Everytime I make a correction, though, I end up with a bizillion other errors

I am usually pretty good at troubleshooting my code, so I didn't think I was stuck, until I was stuck...

"might not have been initialized" means exactly what it says. You declare number on line 12 but you don't assign any value to it before you use it on line 24. Maybe a confusion between number and digit?

numberString is a bit more subtle. You know from your overall design that your switch covers every possible value, but that's too hard for the Java compiler to work out, so it's worried about cases like 0 or 10 where none of your cases will be executed, and numberString will not have a value assigned before you get to line 70. A good fix would be to add a default case to your switch that sets numberString to "error" or somesuch. Taht way the compiler will know that numberString will always get a value assigned before it's returned.

THANK YOU! OK, moving along! I renamed my variables and set initial values. I also took out a couple lines after the loop that was causing it to repeat itself. Now, my only problem is that I can't seem to get it to return a word value, all I'm getting for output is 1.

import java.util.Scanner;

public class Help {
	// Main method
	public static void main(String[] args) {
		// Create a scanner
		Scanner input = new Scanner(System.in);
		
		// Prompt the user to enter a single digit integer, 0 to quit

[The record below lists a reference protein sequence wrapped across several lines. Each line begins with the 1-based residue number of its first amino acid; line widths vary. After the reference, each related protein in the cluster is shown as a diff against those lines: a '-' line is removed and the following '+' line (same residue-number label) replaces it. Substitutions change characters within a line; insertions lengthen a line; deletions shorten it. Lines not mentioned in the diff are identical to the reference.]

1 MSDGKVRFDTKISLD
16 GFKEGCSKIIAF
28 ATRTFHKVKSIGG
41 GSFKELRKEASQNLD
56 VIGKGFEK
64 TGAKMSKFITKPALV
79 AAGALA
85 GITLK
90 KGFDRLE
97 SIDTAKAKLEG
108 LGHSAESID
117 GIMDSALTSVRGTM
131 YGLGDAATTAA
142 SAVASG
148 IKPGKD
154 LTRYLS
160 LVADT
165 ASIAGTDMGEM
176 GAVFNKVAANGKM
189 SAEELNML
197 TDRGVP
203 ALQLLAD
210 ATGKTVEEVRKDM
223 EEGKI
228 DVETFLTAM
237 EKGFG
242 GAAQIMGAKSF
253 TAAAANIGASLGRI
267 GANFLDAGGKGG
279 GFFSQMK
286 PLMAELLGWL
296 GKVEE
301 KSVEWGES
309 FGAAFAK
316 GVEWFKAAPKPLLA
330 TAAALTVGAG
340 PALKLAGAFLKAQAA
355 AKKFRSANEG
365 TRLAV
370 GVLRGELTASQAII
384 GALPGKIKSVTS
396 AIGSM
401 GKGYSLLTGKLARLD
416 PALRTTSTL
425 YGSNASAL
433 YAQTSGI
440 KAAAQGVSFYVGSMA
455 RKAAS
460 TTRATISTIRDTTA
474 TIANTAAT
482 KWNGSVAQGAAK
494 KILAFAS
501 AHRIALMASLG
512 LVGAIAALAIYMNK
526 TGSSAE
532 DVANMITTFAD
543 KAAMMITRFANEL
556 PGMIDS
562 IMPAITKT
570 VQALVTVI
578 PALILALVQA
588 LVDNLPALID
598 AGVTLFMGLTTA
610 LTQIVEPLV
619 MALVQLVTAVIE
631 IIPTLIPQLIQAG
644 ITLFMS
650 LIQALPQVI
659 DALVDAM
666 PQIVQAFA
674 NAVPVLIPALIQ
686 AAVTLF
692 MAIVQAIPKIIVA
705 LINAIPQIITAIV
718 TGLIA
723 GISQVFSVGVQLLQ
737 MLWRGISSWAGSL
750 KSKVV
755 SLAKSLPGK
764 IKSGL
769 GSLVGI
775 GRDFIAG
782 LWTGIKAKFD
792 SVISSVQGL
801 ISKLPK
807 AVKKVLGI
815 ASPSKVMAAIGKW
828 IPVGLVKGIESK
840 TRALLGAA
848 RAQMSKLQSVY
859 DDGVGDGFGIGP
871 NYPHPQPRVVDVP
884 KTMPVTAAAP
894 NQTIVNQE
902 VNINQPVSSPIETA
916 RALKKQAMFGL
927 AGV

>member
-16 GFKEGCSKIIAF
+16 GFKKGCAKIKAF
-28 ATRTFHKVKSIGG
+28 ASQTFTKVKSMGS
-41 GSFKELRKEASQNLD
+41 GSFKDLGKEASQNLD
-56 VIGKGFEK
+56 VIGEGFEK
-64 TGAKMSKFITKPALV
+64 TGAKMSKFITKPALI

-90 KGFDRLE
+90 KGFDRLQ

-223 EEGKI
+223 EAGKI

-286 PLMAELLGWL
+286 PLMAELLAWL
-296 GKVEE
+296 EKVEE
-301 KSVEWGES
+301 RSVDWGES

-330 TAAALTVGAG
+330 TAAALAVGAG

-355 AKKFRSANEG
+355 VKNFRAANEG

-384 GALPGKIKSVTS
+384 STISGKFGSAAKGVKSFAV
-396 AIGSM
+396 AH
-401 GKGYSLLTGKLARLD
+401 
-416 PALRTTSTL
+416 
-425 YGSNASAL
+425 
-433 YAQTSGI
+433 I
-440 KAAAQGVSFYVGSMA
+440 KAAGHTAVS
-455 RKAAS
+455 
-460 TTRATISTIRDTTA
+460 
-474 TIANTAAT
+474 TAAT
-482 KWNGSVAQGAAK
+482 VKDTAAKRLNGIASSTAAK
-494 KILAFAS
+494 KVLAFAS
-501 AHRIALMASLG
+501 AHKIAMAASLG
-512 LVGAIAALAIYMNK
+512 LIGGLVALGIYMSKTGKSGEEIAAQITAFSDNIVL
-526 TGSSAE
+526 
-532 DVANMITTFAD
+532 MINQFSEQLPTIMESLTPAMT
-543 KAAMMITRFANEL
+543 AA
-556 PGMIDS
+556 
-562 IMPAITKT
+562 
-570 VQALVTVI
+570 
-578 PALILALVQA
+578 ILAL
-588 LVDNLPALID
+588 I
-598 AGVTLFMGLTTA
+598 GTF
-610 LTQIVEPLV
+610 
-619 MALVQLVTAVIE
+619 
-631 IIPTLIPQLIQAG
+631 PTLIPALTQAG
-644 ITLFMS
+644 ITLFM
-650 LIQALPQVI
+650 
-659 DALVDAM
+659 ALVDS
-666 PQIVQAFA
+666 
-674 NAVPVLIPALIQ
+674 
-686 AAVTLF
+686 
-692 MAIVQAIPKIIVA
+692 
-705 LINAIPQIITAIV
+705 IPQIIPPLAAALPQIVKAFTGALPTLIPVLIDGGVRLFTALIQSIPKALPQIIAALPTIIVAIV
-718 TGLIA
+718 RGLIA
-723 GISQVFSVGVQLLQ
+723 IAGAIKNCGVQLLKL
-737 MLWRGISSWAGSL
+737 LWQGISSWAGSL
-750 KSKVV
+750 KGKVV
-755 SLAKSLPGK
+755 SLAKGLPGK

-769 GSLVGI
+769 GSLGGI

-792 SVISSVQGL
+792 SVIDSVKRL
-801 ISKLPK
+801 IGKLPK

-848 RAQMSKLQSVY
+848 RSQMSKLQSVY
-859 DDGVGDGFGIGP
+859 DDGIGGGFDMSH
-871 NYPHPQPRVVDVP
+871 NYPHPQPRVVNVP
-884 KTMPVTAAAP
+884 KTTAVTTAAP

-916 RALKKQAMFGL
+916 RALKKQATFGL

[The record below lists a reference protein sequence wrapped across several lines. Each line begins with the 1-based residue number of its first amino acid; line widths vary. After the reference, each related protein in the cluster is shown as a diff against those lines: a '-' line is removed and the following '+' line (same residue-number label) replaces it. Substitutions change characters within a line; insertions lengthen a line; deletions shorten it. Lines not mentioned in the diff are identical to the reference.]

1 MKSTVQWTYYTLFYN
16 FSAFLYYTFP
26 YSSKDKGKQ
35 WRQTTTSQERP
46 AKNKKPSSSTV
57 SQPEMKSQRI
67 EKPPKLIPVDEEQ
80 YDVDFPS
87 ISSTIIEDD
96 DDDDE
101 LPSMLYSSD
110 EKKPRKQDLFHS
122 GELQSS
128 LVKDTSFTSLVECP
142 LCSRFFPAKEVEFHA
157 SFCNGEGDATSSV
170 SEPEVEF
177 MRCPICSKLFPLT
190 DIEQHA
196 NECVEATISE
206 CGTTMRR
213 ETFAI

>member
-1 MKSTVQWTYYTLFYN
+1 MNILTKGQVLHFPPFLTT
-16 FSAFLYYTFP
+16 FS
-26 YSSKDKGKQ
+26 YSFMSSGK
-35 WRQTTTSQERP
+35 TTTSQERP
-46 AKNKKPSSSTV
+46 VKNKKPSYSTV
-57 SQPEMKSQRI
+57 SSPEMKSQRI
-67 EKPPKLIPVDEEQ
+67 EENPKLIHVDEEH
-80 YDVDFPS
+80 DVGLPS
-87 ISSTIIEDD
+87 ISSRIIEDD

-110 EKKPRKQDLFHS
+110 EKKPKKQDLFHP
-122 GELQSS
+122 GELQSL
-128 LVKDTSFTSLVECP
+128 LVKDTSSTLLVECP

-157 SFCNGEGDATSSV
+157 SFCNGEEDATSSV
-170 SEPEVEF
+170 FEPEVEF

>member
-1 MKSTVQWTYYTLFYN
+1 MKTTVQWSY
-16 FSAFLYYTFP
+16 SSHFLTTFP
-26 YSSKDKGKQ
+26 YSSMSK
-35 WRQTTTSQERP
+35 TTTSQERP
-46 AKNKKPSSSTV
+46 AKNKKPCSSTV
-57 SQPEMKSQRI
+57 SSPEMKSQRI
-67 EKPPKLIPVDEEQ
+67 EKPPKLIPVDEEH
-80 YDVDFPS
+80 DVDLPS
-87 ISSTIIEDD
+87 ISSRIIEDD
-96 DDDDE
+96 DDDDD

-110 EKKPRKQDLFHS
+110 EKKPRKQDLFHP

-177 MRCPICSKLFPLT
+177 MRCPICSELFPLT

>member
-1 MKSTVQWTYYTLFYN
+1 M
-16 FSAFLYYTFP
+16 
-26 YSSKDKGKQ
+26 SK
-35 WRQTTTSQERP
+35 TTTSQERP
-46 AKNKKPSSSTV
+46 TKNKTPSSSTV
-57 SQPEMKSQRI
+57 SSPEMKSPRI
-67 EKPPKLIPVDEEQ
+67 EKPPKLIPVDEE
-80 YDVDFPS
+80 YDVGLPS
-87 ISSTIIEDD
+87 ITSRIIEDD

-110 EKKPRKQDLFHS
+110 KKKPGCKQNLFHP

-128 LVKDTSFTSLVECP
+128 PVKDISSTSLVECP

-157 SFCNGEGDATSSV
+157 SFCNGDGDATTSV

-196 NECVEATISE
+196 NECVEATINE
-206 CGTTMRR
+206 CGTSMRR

System.out.println("Enter a single digit integer" + "Enter 0 to exit");
				int userDigit = input.nextInt();
				int numWord = 1;
		
		while (userDigit >= 0) {
			//  Sentinal statement to exit loop
			if (userDigit == 0) {
			System.out.print( "Good-bye!");
			break; }
			// Continue into loop
			else if (userDigit != 0)
				// Call public static boolean validateLength(userDigit) method to validate integer is only one digit
				if(validateLength(userDigit) == true){
				// Call public static String convertIntegerToWords(number) method to convert integer "digit" to word form
				convertIntegerToWords(numWord);
				// Output the word value for the integer entered
				System.out.println ("The number " + userDigit + " is spelled " + numWord );
				// Prompt user to enter another integer or press 0 to quit
				// Ensures loop will be finite
				System.out.print("Enter a number or press 0 to quit.");
				userDigit = input.nextInt();
			}
		}
}	
	// Method to validate length of integer	
	public static boolean validateLength(int userDigit) {
 
			// Validate length of integer